Hundreds of Iraqi protesters demanding political reforms broke through the security cordon in the heavily fortified Green Zone in Baghdad and stormed the parliament building, sending terrified lawmakers fleeing for their lives.
As of Saturday afternoon there were still politicians in the building, hiding from hundreds of protesters who were occupying the building.
The protest leader is an old friend of the U.S.: Muqtada al-Sadr, the firebrand Shia cleric whose Mahdi Army fought on and off with the U.S. army in the slum known as Sadr City. Just prior to the takeover of parliament, Sadr appeared on TV.
The session had been postponed until the afternoon, but before it was held, Sadr, a leader in the resistance to the American troop presence in Iraq following the U.S.-led invasion, held a news conference from the southern city of Najaf.
“They are against reform, they hope to behead the will of the Iraqi people,” he said of the country’s politicians. “I’m with the people, no matter what they decide. I’m standing and waiting for a major uprising of the Iraqi people.”
Shortly afterward, protesters, many of whom are Sadr loyalists, pushed through the multiple security cordons around parliament.
Considering that parliament is a broken institution anyway, it is of little consequence that it is currently occupied.
But the problem at the root of the protests was caused by America’s good intentions.
The surge of protesters into the secure area, which is off limits to most Iraqis, was the culmination of months of street protests. Under huge political pressure, Prime Minister Haider al-Abadi has attempted to reshuffle his cabinet and meet the demands of the demonstrators, who have been spurred on by the powerful Shiite cleric Moqtada al-Sadr. But he has been hampered by a deeply divided parliament, where sessions have descended into chaos as lawmakers have thrown water bottles and punches at one another.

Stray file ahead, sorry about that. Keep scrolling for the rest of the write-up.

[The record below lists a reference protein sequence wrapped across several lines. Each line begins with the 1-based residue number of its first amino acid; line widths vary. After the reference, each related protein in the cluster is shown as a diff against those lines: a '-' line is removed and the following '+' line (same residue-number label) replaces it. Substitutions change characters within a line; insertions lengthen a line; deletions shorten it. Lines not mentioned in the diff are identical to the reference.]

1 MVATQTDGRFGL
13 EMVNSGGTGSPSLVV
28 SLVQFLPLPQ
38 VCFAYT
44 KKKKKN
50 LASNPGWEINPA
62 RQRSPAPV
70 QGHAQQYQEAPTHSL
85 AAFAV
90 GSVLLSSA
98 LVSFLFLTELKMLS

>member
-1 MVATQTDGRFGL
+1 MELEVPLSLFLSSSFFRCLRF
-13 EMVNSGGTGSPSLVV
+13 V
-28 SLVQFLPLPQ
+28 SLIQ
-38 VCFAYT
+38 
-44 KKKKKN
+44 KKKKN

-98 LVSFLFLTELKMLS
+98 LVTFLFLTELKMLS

The political unrest has brought a new level of instability to a country that is facing multiple crises, including the fight against the Islamic State militant group and the struggling economy.
“This is a new era in the history of Iraq,” screamed one demonstrator in the main lobby of the parliament, in footage on Iraqi television. Another said, “They have been robbing us for the past 13 years.”
At the heart of the protesters demands is an end to the political quota system, which was put in place after the U.S.-led invasion in 2003 and sees positions shared out between sects. Sadr has demanded a new technocratic government.
“This is an end to the political system put in place after 2003,” said Shwan al-Dawoodi, a Kurdish lawmaker. “A big part of the blame for this is on America, which left Iraq without solving this crisis it created.”
Earlier in the day, not enough lawmakers had turned up in parliament to officially convene a session in which Abadi was due to present names for a cabinet reshuffle
Sectarian divisions were so bad in 2003 that the Bush administration believed that the optimum solution was divvying up the spoils of government among Shia, Sunni, and Kurdish parties.
This is not unusual in the Middle East. Lebanon has a similar system where the presidency goes to a Christian, the prime ministership to the Sunnis, and the speaker of parliament to the Shias.
But while easing sectarian tensions, it also frustrates reformers and democrats because the ruling party rarely has the kind of majority that allows it to govern. Given the factions within factions in Iraq, it’s not surprising the political system is broken.
The Obama administration exacerbated the problem by leaving the country just as our help was most needed. While surely there’s enough blame to go around for this state of affairs, ultimately, it is the Iraqis themselves who are responsible and must find the courage and the will to see their way through this crisis.